Teachers, parents and students take part in a protest against budget cuts in public education in Madrid September 14, 2011 (Reuters)
Work stoppage in some 300 secondary schools in Madrid is to last at least two days and perhaps three, and teachers elsewhere in the country also plan strikes or protests this month against budget cuts.
Teachers say education should be spared as Spain tightens its belt to resurrect its economy, allay fears it might need an international bailout and reinvent itself for the future with a modern, educated workforce after the collapse of an economy fueled largely by a real estate bubble.
"We are on strike to improve state education. It is not true that we are on strike because we have to work more.
The timetable is the same as we had last year. What we want is better conditions for public teaching," Pilar Hortal, a 57-year-old English teacher standing at a picket line in Madrid, told The Associated Press.
The teachers' branch of the UGT union said most Madrid teachers were honoring the strike call.
Education in Spain is largely run by regional governments, many of which are debt-laden. The one in Madrid hopes to save €80 million ($110 million) with staffing cuts. It and the others making budget cuts are mostly run by the conservative Popular Party.
The central government of Socialist Prime Minister Jose Luis Rodriguez Zapatero, which has enacted austerity measures of its own, opposes education cuts.
The strike's immediate trigger was an order from the Madrid regional government forcing teachers to give two extra hours of class work per week, going from 18 up to 20.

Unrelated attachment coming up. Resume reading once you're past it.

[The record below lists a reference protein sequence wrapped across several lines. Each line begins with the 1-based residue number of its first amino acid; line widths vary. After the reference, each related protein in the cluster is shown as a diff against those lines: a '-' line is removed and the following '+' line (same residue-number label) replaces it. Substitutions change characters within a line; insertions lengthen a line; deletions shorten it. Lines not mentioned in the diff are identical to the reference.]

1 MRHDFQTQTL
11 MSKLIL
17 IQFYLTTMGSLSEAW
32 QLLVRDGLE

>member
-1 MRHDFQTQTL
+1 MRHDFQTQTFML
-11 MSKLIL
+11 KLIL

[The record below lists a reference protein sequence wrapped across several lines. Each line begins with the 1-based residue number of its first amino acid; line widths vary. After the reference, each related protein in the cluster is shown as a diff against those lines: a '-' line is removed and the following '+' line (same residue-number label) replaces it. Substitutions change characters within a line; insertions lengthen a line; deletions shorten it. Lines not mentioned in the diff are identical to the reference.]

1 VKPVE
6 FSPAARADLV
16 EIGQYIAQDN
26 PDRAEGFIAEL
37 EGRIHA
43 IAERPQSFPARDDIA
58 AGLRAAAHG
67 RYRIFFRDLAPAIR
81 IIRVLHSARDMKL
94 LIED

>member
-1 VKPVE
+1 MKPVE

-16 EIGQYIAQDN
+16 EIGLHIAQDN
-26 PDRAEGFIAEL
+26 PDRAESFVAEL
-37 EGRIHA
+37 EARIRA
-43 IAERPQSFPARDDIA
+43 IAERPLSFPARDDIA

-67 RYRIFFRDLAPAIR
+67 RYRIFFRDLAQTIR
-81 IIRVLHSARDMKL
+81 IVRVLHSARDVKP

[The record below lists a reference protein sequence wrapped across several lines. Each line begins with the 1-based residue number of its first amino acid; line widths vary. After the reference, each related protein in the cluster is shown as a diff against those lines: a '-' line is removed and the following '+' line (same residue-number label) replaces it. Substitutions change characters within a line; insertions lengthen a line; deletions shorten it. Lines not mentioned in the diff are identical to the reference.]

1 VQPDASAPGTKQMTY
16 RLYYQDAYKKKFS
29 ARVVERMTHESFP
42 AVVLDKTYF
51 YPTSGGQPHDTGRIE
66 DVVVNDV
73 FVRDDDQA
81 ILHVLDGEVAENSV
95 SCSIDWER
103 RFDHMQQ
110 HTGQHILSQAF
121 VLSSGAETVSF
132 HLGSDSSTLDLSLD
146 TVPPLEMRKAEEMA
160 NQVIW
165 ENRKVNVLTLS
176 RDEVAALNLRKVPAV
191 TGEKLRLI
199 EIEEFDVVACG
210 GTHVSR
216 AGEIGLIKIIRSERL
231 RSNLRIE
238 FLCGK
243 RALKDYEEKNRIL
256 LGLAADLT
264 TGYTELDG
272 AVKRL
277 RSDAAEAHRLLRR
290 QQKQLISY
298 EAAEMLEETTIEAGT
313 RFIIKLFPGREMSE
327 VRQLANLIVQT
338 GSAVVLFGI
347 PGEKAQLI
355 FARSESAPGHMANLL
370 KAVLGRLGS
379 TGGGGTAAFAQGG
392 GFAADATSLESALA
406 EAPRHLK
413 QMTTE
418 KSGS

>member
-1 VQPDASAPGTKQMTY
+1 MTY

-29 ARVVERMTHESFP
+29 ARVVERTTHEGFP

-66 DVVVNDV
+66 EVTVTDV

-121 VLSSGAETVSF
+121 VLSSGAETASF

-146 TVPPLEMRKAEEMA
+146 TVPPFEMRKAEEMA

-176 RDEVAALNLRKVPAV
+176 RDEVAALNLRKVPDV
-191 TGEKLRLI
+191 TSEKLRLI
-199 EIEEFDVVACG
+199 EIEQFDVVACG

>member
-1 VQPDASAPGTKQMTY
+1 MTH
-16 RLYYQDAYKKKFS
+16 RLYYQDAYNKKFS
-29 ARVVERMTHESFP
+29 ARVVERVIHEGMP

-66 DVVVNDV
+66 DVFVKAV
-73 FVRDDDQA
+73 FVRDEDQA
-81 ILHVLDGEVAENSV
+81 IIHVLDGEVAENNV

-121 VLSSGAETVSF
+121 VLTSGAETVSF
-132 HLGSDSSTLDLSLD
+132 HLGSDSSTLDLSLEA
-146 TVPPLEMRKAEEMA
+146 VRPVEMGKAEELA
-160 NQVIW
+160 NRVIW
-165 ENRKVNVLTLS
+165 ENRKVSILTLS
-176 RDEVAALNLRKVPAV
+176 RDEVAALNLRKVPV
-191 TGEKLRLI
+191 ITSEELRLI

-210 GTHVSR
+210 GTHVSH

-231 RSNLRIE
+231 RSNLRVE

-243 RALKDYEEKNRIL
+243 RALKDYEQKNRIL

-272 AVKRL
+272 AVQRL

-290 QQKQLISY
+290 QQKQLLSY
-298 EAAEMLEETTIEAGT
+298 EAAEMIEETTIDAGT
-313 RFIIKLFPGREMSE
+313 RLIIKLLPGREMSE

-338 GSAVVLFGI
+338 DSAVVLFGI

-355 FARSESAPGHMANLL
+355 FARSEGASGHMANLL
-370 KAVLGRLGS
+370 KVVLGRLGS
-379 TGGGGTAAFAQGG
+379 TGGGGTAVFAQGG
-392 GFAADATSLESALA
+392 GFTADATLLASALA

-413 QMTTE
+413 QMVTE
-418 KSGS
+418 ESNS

Their actual work week remains unchanged at 37.5 hours.
Unions say the extra classroom hours mean several thousand backup or temporary teachers will not be hired this year.
Teachers will have less time to prepare classes or meet with students and parents, and can't use auxiliary colleagues to break big classes up into smaller groups for trickier subjects like science or foreign languages.
Unions say some teachers are being assigned to teach subjects they know nothing about.
Spain, meanwhile, easily raised €4.45 billion ($6 billion) in an auction of short-term debt, although higher borrowing rates reflected investor worries over the impact of Europe's debt crisis.
The Treasury had wanted to sell between €3.5 billion and €4.5 billion in the auction.
It sold €3.59 billion in 12-month bills at an average interest rate of 3.59 percent, up from 3.34 percent at the Aug. 16 auction. Demand outstripped the amount actually sold by a ratio of 2.8.
Spain also sold €870 million ($1.2 million) in 18-month bills at an average yield of 3.8 percent, compared with 3.59 percent on Aug. 16. The oversubscription rate was 2.7.